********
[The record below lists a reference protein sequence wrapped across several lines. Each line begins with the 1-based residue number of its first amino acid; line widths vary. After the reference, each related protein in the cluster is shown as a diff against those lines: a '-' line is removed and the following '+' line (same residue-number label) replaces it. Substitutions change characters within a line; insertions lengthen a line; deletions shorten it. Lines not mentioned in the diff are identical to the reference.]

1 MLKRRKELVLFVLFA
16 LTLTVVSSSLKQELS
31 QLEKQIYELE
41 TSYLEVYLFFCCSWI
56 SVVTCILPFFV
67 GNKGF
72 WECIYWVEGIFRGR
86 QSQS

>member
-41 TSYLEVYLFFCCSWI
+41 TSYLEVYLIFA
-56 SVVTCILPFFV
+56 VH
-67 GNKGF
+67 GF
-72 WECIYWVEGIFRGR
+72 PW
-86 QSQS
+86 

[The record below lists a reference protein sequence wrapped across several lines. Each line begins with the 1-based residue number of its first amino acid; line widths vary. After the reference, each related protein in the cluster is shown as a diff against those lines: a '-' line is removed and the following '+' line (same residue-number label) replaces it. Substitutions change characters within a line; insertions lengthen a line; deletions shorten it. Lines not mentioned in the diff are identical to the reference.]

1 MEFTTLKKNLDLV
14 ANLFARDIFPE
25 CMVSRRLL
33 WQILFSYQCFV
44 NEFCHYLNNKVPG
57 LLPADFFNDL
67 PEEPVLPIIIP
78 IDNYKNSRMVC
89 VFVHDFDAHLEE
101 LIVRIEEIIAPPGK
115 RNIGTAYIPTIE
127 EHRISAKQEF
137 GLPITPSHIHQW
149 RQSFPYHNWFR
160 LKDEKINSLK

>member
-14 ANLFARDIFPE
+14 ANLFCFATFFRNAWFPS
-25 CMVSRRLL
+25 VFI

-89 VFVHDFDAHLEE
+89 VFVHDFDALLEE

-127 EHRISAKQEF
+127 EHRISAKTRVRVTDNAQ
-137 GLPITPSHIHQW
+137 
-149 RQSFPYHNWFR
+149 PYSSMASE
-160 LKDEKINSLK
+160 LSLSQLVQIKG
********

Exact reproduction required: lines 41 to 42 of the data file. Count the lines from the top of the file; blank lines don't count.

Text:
+25 VFI

-89 VFVHDFDAHLEE